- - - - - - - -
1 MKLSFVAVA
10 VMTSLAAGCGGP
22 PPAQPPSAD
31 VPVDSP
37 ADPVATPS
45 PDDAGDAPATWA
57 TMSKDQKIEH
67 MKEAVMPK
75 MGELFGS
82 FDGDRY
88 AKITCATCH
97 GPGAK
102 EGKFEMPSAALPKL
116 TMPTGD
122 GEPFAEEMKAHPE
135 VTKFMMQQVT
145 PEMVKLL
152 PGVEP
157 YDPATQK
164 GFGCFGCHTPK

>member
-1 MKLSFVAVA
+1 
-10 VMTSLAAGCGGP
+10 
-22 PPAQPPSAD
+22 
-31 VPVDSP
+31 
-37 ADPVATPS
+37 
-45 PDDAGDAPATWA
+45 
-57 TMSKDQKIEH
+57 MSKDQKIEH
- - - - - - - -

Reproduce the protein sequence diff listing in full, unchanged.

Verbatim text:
1 MKLSFVAVA
10 VMTSLAAGCGGP
22 PPAQPPSAD
31 VPVDSP
37 ADPVATPS
45 PDDAGDAPATWA
57 TMSKDQKIEH
67 MKEAVMPK
75 MGELFGS
82 FDGDRY
88 AKITCATCH
97 GPGAK
102 EGKFEMPSAALPKL
116 TMPTGD
122 GEPFAEEMKAHPE
135 VTKFMMQQVT
145 PEMVKLL
152 PGVEP
157 YDPATQK
164 GFGCFGCHTPK

>member
-1 MKLSFVAVA
+1 
-10 VMTSLAAGCGGP
+10 
-22 PPAQPPSAD
+22 
-31 VPVDSP
+31 
-37 ADPVATPS
+37 
-45 PDDAGDAPATWA
+45 
-57 TMSKDQKIEH
+57 MSKDQKIEH